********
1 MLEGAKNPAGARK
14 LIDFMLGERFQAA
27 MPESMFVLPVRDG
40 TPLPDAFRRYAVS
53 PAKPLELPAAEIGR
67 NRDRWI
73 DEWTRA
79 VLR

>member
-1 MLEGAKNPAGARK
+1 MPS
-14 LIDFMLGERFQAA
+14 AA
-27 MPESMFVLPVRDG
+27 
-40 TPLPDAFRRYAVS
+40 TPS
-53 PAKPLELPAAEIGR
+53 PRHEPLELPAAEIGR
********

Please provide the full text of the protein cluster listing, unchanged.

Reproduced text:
1 MLEGAKNPAGARK
14 LIDFMLGERFQAA
27 MPESMFVLPVRDG
40 TPLPDAFRRYAVS
53 PAKPLELPAAEIGR
67 NRDRWI
73 DEWTRA
79 VLR

>member
-1 MLEGAKNPAGARK
+1 MPS
-14 LIDFMLGERFQAA
+14 AA
-27 MPESMFVLPVRDG
+27 
-40 TPLPDAFRRYAVS
+40 TPS
-53 PAKPLELPAAEIGR
+53 PRHEPLELPAAEIGR